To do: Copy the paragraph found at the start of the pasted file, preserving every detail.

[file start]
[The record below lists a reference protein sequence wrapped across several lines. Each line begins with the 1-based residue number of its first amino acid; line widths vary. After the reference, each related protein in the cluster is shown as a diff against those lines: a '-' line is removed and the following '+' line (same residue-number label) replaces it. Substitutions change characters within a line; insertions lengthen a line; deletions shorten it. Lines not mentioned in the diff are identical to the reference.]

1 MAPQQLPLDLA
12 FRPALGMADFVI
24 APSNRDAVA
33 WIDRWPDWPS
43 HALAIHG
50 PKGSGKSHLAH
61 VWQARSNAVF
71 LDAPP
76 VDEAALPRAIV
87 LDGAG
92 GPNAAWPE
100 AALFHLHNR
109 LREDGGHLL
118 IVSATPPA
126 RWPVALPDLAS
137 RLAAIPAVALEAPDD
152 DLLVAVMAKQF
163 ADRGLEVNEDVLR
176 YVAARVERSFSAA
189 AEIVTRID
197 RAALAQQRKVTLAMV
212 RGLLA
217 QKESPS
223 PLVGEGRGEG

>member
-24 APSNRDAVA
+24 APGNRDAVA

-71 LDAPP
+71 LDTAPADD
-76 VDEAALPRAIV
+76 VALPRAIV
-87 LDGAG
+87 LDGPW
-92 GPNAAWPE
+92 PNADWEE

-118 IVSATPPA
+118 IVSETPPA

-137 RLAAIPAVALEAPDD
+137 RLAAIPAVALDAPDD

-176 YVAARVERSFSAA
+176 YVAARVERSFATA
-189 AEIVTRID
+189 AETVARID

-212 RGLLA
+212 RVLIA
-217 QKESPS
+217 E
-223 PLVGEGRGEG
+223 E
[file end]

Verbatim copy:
[The record below lists a reference protein sequence wrapped across several lines. Each line begins with the 1-based residue number of its first amino acid; line widths vary. After the reference, each related protein in the cluster is shown as a diff against those lines: a '-' line is removed and the following '+' line (same residue-number label) replaces it. Substitutions change characters within a line; insertions lengthen a line; deletions shorten it. Lines not mentioned in the diff are identical to the reference.]